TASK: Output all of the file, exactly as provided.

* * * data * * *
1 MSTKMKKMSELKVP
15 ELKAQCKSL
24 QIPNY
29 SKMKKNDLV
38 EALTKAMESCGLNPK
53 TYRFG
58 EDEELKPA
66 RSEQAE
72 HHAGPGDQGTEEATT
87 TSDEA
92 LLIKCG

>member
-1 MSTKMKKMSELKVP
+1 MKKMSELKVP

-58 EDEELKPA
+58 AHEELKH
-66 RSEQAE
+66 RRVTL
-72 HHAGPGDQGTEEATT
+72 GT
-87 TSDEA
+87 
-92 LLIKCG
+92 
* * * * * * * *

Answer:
1 MSTKMKKMSELKVP
15 ELKAQCKSL
24 QIPNY
29 SKMKKNDLV
38 EALTKAMESCGLNPK
53 TYRFG
58 EDEELKPA
66 RSEQAE
72 HHAGPGDQGTEEATT
87 TSDEA
92 LLIKCG

>member
-1 MSTKMKKMSELKVP
+1 MKKMSELKVP

-58 EDEELKPA
+58 AHEELKH
-66 RSEQAE
+66 RRVTL
-72 HHAGPGDQGTEEATT
+72 GT
-87 TSDEA
+87 
-92 LLIKCG
+92 